I just pressed the backspace key so long my finger started to cramp up. I wanted to find a passage from the book I was reading to show you guys. I wanted to find something deep and lovely. And then I gave up, because it’s really late and I still need to feed Nicki Minaj before I go to bed.
So I tore my eyes from the page and settled them on my iPhone’s screen, where, deep inside, the gears were a-turnin’ and a-churnin’ to deliver ‘Sunday Candy’ by Chance the Rapper to my ears.
This song is brilliant. I want to taste all the words, I want to know what they smell like. I want to know what Jamila Woods was wearing when she sang that hook. I want to dance to this song with the super-cute pre-med kid I’ve been dating.
Here we go, the first verse. It is my favorite, and this is the piece I find artistically gripping.
“She could say in her voice, in her way that she love me
With her eyes, with her smile, with her belt, with her hands, with her money
I am the thesis of her prayers
Her nieces and her nephews are just pieces of the layers
Only ones she love as much as me is Jesus Christ and Taylor
I got a future so I’m singing for my grandma
You singing too, but your grandma ain’t my grandma
Mine’s is hand made, pan fried, sun dried
Southside, and beat the devil by a landslide
Praying with her hands tied, president of my fan club
Stand tall, something told me I should bring my butt to church”
The first two lines are cute. It’s about a girl, from the point of this guy, and he loves her, or at least he thinks about her a lot. He wants her affection. The third line is what really drives that point home. Her prayers are coiled around him, like a dissertation always vines back to its thesis. If that’s not love, I’m not sure that that is. And I’m not a religious person, but I’ve always found it comforting when someone said I’d be in their prayers, like they care enough about me to entrust their higher power to look after me. The sixth line, I really believe is about the artist’s actual grandmother, and how he’s singing to perhaps make a better future, or to make her feel proud of him. The next line explains that the girl is a singer too, but she has a different grandma. I believe this line is crafted to explain that lovers can have similar interests, but perhaps their motivation from larger life decisions can come from different places. To blow this idea up, it could mean that everyone’s motivations for doing things comes from the same place- the betterment of lives- but can be done in different ways. The last four lines are probably my favorite. Handmade, pan-friend, sun-dried are all words that make me think of my own grandma and her cooking prowess, and the doo-woppy beat of this songs gives it an air of nostalgia. The way he speaks of those images and metaphors so frankly leads me to believe that she’s either super dead or healthier than ever- enough presence either way to really motivate the singer.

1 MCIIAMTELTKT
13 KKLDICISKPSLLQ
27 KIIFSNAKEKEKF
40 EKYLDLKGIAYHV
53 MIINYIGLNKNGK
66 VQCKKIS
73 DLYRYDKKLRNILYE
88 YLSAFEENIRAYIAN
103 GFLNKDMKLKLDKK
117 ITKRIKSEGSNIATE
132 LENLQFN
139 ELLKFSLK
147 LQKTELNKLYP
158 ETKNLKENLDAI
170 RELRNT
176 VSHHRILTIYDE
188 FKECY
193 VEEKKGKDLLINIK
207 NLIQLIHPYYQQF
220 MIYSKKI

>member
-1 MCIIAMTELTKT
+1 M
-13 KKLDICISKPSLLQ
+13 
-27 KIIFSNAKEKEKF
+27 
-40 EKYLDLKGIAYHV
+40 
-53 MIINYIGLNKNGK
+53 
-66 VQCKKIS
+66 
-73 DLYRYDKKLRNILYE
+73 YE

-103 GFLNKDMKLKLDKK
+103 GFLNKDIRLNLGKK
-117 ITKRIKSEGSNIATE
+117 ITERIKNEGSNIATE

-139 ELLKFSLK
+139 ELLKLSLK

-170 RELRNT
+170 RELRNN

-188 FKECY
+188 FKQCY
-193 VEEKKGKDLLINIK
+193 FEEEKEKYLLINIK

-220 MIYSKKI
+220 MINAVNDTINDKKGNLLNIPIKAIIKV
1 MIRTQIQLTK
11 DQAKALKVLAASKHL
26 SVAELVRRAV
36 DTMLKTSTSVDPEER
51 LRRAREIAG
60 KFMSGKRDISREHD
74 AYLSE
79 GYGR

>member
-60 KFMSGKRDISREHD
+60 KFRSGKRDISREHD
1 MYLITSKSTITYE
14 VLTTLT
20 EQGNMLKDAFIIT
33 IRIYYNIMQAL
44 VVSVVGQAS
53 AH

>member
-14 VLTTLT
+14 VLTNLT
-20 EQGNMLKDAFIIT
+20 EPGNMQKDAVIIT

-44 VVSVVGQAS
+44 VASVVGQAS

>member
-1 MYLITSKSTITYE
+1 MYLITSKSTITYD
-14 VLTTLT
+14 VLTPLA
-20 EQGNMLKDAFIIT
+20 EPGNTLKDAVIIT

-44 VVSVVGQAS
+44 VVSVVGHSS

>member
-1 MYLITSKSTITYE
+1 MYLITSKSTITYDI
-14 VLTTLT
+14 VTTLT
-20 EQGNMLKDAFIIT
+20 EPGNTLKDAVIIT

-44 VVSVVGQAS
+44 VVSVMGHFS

This next little bit here is a phrase from Verse 2. I like it because it is simple and it leaves a lot for the listener to think up in their own head. At lot of times, when I write creatively, and even more obnoxiously, more professionally, I like to add a lot of details. It’s like there’s a good idea, and it’s trapped in a fish tank with a zillion other little notions. I want to emulate the way he crafts this phrase because it’s simple and thought-provoking, and then he moves right along. He says:
“I like my love with a budget, I like my hugs with a scent
You smell like, light, gas, water, electricity, rent”
It makes you think about this guy and this girl. Why is he focused on having a home and having her sort of stamped on it? Is there a real reason, deeper than the simple basic human need to have a home to go to? Why does he like associating acts of affection with someone’s smell? I wish my writing was more thought-provoking, like this.
And I wish I’d shut up a bit more.